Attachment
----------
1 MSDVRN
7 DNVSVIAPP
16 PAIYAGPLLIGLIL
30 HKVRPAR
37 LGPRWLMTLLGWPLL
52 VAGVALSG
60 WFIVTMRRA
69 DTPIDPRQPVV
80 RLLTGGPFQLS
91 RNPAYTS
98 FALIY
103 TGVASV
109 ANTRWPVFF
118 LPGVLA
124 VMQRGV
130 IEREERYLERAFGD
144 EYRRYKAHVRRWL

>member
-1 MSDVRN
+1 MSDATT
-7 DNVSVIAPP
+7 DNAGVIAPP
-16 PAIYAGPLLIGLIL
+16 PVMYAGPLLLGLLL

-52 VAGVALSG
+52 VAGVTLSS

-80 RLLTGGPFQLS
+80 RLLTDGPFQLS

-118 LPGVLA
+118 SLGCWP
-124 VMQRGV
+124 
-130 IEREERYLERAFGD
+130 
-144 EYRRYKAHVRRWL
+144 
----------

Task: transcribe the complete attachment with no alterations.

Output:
1 MSDVRN
7 DNVSVIAPP
16 PAIYAGPLLIGLIL
30 HKVRPAR
37 LGPRWLMTLLGWPLL
52 VAGVALSG
60 WFIVTMRRA
69 DTPIDPRQPVV
80 RLLTGGPFQLS
91 RNPAYTS
98 FALIY
103 TGVASV
109 ANTRWPVFF
118 LPGVLA
124 VMQRGV
130 IEREERYLERAFGD
144 EYRRYKAHVRRWL

>member
-1 MSDVRN
+1 MSDATT
-7 DNVSVIAPP
+7 DNAGVIAPP
-16 PAIYAGPLLIGLIL
+16 PVMYAGPLLLGLLL

-52 VAGVALSG
+52 VAGVTLSS

-80 RLLTGGPFQLS
+80 RLLTDGPFQLS

-118 LPGVLA
+118 SLGCWP
-124 VMQRGV
+124 
-130 IEREERYLERAFGD
+130 
-144 EYRRYKAHVRRWL
+144 